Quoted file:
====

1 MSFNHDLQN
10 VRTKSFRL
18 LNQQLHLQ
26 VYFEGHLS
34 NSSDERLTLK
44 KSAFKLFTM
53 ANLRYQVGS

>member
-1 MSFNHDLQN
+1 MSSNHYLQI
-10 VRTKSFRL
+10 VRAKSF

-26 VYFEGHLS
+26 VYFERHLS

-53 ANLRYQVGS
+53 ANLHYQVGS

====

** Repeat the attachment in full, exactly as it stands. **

1 MSFNHDLQN
10 VRTKSFRL
18 LNQQLHLQ
26 VYFEGHLS
34 NSSDERLTLK
44 KSAFKLFTM
53 ANLRYQVGS

>member
-1 MSFNHDLQN
+1 MSSNHYLQI
-10 VRTKSFRL
+10 VRAKSF

-26 VYFEGHLS
+26 VYFERHLS

-53 ANLRYQVGS
+53 ANLHYQVGS